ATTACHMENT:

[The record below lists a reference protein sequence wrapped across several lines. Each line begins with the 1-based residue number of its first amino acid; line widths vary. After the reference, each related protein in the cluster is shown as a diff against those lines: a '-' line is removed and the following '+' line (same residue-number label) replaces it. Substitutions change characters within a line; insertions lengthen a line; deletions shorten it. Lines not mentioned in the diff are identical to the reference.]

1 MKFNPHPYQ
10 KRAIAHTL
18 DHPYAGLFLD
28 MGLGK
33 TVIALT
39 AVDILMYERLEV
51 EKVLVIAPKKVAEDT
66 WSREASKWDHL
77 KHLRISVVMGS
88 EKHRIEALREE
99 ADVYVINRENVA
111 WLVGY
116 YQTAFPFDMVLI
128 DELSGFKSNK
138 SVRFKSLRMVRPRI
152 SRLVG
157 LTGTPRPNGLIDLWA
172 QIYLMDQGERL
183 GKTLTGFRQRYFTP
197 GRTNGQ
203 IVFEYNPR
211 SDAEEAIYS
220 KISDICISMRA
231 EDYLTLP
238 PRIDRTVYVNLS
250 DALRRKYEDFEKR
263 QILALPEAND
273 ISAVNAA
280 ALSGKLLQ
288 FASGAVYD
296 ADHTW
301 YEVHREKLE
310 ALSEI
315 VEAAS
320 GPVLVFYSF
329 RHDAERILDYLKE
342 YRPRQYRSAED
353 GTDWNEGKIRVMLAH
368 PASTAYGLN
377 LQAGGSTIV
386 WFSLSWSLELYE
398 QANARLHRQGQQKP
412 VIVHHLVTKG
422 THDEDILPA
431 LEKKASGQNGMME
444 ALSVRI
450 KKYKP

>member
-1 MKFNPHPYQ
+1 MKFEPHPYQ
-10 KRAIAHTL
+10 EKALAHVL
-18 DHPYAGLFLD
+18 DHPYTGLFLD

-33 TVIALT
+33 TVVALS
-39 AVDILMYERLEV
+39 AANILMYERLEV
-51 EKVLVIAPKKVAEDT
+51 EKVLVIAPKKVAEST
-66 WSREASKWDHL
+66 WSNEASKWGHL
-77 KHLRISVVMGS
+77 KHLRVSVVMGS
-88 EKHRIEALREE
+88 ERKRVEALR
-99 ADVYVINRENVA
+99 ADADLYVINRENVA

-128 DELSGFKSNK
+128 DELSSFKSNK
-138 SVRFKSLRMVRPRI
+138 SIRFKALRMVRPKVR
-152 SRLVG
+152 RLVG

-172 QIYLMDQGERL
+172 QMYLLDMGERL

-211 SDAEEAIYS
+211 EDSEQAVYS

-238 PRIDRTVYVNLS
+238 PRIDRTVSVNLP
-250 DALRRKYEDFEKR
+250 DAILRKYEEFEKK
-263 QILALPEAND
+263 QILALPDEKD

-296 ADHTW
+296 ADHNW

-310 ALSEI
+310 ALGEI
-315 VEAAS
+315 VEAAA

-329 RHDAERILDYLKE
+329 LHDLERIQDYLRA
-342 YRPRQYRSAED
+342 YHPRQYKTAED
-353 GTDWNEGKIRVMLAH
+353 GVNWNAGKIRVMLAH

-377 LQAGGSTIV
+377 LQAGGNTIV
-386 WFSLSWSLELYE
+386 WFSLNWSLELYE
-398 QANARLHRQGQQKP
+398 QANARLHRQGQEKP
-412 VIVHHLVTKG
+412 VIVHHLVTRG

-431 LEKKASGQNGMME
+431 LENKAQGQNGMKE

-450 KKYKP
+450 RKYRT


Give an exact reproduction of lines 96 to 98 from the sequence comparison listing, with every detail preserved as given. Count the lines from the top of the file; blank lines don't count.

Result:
-353 GTDWNEGKIRVMLAH
+353 GVNWNAGKIRVMLAH

-377 LQAGGSTIV